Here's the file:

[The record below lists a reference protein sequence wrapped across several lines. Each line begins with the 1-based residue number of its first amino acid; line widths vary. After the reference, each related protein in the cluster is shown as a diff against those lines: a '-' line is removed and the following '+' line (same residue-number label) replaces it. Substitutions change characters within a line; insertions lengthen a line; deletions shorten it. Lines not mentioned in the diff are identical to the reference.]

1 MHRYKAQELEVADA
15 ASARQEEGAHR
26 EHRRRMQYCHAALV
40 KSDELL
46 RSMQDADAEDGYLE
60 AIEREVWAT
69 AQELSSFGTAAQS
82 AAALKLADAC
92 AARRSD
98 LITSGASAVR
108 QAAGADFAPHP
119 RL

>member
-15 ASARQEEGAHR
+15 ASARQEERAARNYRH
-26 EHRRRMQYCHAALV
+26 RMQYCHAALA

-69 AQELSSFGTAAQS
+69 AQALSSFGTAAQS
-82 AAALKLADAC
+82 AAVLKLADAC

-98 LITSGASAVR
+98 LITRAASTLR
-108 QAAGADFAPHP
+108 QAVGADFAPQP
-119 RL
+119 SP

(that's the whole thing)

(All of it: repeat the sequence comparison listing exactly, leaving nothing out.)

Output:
[The record below lists a reference protein sequence wrapped across several lines. Each line begins with the 1-based residue number of its first amino acid; line widths vary. After the reference, each related protein in the cluster is shown as a diff against those lines: a '-' line is removed and the following '+' line (same residue-number label) replaces it. Substitutions change characters within a line; insertions lengthen a line; deletions shorten it. Lines not mentioned in the diff are identical to the reference.]

1 MHRYKAQELEVADA
15 ASARQEEGAHR
26 EHRRRMQYCHAALV
40 KSDELL
46 RSMQDADAEDGYLE
60 AIEREVWAT
69 AQELSSFGTAAQS
82 AAALKLADAC
92 AARRSD
98 LITSGASAVR
108 QAAGADFAPHP
119 RL

>member
-15 ASARQEEGAHR
+15 ASARQEERAARNYRH
-26 EHRRRMQYCHAALV
+26 RMQYCHAALA

-69 AQELSSFGTAAQS
+69 AQALSSFGTAAQS
-82 AAALKLADAC
+82 AAVLKLADAC

-98 LITSGASAVR
+98 LITRAASTLR
-108 QAAGADFAPHP
+108 QAVGADFAPQP
-119 RL
+119 SP